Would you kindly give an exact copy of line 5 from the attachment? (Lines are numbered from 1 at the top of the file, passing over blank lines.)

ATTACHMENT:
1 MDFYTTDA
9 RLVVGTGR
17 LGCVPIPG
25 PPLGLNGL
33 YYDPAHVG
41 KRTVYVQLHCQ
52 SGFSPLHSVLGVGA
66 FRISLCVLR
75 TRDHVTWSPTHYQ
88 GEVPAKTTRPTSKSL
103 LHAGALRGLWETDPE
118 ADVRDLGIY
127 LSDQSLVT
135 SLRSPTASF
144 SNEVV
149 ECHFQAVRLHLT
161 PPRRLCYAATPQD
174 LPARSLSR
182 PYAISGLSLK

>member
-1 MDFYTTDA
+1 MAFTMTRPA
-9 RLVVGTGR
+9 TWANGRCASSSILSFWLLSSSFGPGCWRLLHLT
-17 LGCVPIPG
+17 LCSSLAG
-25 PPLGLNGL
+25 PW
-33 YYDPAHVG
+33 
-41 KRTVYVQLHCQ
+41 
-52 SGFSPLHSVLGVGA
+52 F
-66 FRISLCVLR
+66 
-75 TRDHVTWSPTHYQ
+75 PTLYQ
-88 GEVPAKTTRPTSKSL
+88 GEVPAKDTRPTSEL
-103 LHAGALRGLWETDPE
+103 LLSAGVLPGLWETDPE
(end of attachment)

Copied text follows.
33 YYDPAHVG